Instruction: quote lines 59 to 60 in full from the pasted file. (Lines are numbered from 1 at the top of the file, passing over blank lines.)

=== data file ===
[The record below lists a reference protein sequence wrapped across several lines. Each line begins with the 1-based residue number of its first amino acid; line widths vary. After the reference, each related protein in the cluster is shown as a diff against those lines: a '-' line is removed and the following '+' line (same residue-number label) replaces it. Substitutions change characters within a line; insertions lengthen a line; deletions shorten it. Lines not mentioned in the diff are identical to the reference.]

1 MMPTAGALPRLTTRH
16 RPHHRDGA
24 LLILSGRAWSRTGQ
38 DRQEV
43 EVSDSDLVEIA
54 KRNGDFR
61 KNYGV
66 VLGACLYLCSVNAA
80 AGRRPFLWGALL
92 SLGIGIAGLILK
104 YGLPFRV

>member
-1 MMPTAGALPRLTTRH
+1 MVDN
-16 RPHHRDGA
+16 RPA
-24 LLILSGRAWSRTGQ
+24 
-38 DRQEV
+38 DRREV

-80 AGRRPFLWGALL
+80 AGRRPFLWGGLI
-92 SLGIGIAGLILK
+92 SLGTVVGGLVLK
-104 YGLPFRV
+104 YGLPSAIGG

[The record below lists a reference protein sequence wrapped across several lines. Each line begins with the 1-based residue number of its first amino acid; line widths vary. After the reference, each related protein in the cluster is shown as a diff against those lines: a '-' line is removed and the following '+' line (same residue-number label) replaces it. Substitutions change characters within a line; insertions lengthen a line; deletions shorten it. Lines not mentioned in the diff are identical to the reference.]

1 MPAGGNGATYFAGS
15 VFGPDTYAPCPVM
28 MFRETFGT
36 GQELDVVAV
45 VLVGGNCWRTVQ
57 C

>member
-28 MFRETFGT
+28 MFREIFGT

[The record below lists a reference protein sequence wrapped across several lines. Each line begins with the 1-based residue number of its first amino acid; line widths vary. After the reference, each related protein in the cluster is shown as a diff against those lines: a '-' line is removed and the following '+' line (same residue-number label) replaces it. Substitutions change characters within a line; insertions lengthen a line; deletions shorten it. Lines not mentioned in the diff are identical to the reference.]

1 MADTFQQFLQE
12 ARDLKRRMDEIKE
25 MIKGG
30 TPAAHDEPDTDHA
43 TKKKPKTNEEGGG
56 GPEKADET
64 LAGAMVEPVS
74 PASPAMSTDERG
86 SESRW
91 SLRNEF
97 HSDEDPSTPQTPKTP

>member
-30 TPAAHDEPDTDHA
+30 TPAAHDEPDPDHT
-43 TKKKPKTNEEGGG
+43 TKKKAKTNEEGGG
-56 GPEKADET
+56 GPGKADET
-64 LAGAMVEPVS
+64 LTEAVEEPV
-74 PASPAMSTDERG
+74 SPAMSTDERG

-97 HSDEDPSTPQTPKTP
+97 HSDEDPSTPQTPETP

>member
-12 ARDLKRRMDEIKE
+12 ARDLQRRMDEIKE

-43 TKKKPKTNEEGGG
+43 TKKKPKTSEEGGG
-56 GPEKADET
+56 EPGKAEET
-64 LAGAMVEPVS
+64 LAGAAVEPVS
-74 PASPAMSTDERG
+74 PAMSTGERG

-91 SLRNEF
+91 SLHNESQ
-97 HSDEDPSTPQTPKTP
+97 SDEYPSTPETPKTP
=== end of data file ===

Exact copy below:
-74 PASPAMSTDERG
+74 SPAMSTDERG